Knee pain is common in lifting, and it’s nearly 100% caused from a) poor mechanics and b) some sort of hip dysfunction. This Chalk Talk doesn’t get into lifting or movement mechanics, but instead addresses some palliative treatment and soft tissue work you can do to alleviate some of the pain.
Generally speaking, knee pain should tell you to work on hip mobility, especially with the rectus femoris. This muscle crosses both the hip and the knee, so if it’s tight, it’ll tug on it’s lower attachment near the knee (i.e. all of the quadriceps flow into a common tendon that attaches to the patella, which then attaches to the tibial tuberosity) and cause pain in the center of the knee, usually under the knee cap.
One thing we can do to try and alleviate tension is soft tissue work on the rectus femoris itself, and then on some of the other quad muscles.
Note that this precision soft tissue work works well when it occurs before stretching; it’s difficult to stretch a muscle that hasn’t had tension worked out of it. I like to follow this soft tissue work with the couch stretch, like in this video.
Chalk Talk is a new little show on the YouTube channel where I’ll try and take advantage of the video format to teach.
I got the idea for this episode because I pulled these two books out to investigate about a mild pain I had in my sacro-iliac joint. Whenever someone presents with pain or an injury I’m not familiar with, I’ll open up available resources, review the anatomy, and see if I can add any information to my thought process.
Additionally, when someone is new to the coaching or training realm, I recommend these books because they are a great way to learn or sustain musculoskeletal anatomy knowledge.
Discuss the topic, ask questions, and make requests in the comments.
PR Friday — Post your training updates, PR’s, and questions to the comments and the 70’s Big crew will respond.
I love anatomy and physiology, especially musculoskeletal anatomy. I don’t claim to know everything, but I’m pretty decent at taking the scientific stuff and breaking it down into usable, practical chunks to apply into training. I’ve gotten to study anatomy on a variety of cadavers and animals, and it’s just…fascinating.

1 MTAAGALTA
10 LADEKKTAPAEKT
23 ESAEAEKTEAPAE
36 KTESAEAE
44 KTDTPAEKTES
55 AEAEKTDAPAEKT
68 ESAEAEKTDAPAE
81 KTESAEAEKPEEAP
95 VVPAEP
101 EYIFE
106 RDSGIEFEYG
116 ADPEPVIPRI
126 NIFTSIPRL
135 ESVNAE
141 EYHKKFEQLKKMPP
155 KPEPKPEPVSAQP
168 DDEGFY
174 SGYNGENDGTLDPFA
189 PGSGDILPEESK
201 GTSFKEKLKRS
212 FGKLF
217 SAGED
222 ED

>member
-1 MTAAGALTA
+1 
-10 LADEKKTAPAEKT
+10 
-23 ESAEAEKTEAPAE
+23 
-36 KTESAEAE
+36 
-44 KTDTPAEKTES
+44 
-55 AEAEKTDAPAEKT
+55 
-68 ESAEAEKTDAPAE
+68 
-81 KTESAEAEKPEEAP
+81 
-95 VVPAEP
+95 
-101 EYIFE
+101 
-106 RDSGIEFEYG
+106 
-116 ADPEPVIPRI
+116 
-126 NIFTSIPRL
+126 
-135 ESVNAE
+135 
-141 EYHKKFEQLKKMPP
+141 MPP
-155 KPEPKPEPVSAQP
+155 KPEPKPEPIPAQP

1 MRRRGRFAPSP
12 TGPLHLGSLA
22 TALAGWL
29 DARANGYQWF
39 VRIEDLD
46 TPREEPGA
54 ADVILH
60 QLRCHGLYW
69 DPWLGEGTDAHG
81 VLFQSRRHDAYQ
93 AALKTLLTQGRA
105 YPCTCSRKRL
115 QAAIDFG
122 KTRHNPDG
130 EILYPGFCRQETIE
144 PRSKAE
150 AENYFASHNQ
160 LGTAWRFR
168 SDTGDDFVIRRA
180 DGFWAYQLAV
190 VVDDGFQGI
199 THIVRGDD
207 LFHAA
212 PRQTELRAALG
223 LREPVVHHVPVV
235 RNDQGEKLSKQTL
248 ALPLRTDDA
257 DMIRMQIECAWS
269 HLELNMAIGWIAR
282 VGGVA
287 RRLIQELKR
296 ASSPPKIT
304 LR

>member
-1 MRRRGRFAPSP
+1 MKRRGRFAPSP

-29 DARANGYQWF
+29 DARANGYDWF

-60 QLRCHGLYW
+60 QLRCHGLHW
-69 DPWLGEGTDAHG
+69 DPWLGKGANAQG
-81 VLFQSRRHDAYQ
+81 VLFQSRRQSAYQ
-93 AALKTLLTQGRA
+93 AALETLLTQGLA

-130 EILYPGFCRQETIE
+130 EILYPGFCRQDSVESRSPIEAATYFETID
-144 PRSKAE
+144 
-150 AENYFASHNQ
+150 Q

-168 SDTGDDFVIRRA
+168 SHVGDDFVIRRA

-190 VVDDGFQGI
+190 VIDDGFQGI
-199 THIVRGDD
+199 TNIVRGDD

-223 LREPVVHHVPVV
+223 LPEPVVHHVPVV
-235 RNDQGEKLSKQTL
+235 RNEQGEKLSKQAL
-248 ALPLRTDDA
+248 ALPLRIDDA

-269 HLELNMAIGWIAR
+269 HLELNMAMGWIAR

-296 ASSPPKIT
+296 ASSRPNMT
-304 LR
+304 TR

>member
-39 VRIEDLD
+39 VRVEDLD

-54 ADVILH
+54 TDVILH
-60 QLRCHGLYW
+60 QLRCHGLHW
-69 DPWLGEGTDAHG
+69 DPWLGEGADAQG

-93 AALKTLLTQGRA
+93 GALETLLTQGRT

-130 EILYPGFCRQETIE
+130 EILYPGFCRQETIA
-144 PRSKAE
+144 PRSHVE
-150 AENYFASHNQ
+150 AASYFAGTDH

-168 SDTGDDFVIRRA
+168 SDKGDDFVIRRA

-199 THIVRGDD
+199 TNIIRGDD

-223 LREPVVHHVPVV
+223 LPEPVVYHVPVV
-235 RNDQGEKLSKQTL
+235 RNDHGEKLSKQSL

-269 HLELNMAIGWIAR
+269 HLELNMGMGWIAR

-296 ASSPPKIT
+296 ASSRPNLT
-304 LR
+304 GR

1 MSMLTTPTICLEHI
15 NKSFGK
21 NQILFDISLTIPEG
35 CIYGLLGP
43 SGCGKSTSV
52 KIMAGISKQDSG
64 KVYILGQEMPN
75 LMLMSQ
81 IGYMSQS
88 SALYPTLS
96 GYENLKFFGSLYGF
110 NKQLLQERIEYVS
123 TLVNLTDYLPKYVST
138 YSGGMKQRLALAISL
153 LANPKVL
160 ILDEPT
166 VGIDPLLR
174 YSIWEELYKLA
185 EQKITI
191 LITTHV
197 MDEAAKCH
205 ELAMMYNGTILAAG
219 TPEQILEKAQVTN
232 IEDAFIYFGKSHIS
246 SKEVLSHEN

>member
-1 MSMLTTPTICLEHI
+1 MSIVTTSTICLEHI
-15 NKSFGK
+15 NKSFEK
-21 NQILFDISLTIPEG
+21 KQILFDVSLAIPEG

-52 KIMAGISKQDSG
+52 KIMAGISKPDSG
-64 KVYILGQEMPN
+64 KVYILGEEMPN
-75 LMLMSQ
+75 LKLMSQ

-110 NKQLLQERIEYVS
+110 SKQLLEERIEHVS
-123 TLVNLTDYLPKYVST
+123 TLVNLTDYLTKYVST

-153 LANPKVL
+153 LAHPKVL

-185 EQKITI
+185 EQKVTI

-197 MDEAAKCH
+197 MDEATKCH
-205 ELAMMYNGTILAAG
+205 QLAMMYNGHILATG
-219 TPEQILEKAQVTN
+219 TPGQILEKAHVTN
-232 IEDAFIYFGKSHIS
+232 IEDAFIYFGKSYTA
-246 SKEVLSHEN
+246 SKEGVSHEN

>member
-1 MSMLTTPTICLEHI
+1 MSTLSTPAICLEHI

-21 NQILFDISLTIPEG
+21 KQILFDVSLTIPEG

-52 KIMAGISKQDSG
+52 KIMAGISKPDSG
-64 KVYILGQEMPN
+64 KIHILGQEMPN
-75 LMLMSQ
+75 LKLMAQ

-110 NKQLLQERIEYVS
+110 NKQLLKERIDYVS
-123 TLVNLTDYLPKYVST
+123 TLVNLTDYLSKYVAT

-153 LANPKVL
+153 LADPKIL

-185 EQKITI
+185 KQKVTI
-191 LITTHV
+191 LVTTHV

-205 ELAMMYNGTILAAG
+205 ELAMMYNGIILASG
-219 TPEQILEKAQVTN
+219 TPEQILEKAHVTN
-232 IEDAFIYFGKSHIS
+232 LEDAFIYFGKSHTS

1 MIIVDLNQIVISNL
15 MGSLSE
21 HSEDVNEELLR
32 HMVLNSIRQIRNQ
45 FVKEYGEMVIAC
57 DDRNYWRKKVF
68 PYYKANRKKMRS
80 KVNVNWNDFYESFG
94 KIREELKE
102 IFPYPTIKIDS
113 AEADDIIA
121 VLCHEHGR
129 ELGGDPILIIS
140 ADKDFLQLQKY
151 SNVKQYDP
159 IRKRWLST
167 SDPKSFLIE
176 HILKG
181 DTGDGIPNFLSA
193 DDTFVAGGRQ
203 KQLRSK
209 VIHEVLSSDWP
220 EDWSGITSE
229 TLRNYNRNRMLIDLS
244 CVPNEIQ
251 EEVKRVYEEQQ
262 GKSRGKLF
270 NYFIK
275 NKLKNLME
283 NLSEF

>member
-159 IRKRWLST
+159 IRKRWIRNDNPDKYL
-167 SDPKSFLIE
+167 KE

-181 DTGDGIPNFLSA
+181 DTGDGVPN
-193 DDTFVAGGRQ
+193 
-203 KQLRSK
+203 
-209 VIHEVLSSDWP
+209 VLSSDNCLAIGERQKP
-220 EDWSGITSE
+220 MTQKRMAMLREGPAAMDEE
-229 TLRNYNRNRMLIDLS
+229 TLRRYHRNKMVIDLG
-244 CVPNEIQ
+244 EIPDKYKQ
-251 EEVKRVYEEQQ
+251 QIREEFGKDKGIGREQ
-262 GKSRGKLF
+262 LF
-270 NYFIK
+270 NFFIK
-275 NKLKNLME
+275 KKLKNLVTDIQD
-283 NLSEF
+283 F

There are times when I see or learn something, whether it be anatomy or medical related, and a feeling washes over me in an awesome wave. I mean that literally; I get goose bumps and tingly because I’m having a god damn nerd jizz. And recently I had a nerd jizz that you need to hear about.
Fascia is traditionally known as a sheath of fibrous connective tissue that surrounds organs, muscles, and connective tissue to provide stability, transmit force, or compartmentalizing groups of structures. When you see the white stuff in meat, it’s likely fascia, though it’s so much more than that. Some new work suggests that fascia includes most of the soft tissue in the body, but by studying biomechanics it’s easy to see how fascia is interrelated with muscles, tendons, ligaments, and bones with respect to force transmission and movement.
For example, the latissimus dorsi, or “the lats”, are a primary shoulder extensor and internal rotator. Notice how in this picture from Trail Guide to the Body, 2nd Ed that the origin of the muscle is essentially along the entire thorocolumbar aponeurosis. Thorocolumbar just means “relating to the thoracic or lumbar spine” and “aponeurosis” is just a term for a flat broad connective tissue. Most texts identify it as a tendon, yet it’s just a big sheath of connective tissue that, in this case, is integrated with that lower portion of the lat. We could even say it’s an fascial integration that connecting to bone. By observing this picture, you could see how the lat could have an effect on spinal function, or how tightness in the lat could effect the lower back, hip, and/or shoulder. (Note: For more on the lats, read The Lats While Benching)
This applies all over the body. Fascia is woven around and between all muscles creating a network of tension to not only maintain the muscles’ position under the skin, but to facilitate function. This is why when you sit on your butt, knees extended, and your feet in front of you, then you crunch forward and pull your chin to your chest, you’ll feel a stretch along the entire back side of your body, possibly down to your feet. Fascia is not isolated to the forearm or leg; think of it as a sheath of connective tissue around muscles, then compartments of muscles, then body parts, then areas of the body, and the body itself (Note: Here’s an example of muscle compartments). If you think of the body like this, then it may help you when you’re trying to do soft tissue work or limber up before training.
In the last fifteen years the fitness industry has warmed to the idea that soft tissue work, called “self myofascial release” in some circles, is beneficial for mobility, prehab, and performance. The world of strength and conditioning has always known this, but it has become more mainstream and has blossomed into the concept of “mobility” in CrossFit or the fact that you can buy a (shitty) foam roller at any Wal-Mart. Yet there’s an idea that things like foam is enough to have an effect on fascia, and it couldn’t be more wrong.